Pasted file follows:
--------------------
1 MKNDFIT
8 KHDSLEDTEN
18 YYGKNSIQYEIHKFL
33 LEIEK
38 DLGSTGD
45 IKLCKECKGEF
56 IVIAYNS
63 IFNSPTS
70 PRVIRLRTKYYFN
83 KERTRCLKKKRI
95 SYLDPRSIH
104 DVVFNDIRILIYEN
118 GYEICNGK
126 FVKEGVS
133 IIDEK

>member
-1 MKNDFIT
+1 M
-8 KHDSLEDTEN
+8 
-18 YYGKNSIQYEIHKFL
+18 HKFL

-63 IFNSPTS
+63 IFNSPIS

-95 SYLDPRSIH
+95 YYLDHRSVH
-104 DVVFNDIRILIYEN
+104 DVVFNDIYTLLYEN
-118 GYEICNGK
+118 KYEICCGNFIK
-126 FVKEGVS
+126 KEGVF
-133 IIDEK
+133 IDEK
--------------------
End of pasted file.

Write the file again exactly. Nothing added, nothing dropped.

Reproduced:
1 MKNDFIT
8 KHDSLEDTEN
18 YYGKNSIQYEIHKFL
33 LEIEK
38 DLGSTGD
45 IKLCKECKGEF
56 IVIAYNS
63 IFNSPTS
70 PRVIRLRTKYYFN
83 KERTRCLKKKRI
95 SYLDPRSIH
104 DVVFNDIRILIYEN
118 GYEICNGK
126 FVKEGVS
133 IIDEK

>member
-1 MKNDFIT
+1 M
-8 KHDSLEDTEN
+8 
-18 YYGKNSIQYEIHKFL
+18 HKFL

-63 IFNSPTS
+63 IFNSPIS

-95 SYLDPRSIH
+95 YYLDHRSVH
-104 DVVFNDIRILIYEN
+104 DVVFNDIYTLLYEN
-118 GYEICNGK
+118 KYEICCGNFIK
-126 FVKEGVS
+126 KEGVF
-133 IIDEK
+133 IDEK